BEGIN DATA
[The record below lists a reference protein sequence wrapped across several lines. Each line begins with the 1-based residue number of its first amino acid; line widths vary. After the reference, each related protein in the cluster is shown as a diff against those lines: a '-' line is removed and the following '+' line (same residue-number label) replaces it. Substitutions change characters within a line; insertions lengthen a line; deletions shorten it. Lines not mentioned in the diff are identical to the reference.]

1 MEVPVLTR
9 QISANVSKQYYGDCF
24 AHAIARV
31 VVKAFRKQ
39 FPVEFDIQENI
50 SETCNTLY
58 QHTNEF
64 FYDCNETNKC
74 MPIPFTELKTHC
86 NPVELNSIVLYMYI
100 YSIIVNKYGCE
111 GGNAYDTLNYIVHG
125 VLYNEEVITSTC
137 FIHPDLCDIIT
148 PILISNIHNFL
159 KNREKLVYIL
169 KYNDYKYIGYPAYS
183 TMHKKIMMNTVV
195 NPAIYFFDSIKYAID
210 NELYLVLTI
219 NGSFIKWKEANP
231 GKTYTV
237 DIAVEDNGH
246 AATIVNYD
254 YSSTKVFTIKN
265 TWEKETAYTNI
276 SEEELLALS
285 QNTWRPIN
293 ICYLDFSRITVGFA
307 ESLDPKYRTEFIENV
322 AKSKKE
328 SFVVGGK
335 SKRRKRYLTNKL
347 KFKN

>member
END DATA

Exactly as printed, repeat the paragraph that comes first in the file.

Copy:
[The record below lists a reference protein sequence wrapped across several lines. Each line begins with the 1-based residue number of its first amino acid; line widths vary. After the reference, each related protein in the cluster is shown as a diff against those lines: a '-' line is removed and the following '+' line (same residue-number label) replaces it. Substitutions change characters within a line; insertions lengthen a line; deletions shorten it. Lines not mentioned in the diff are identical to the reference.]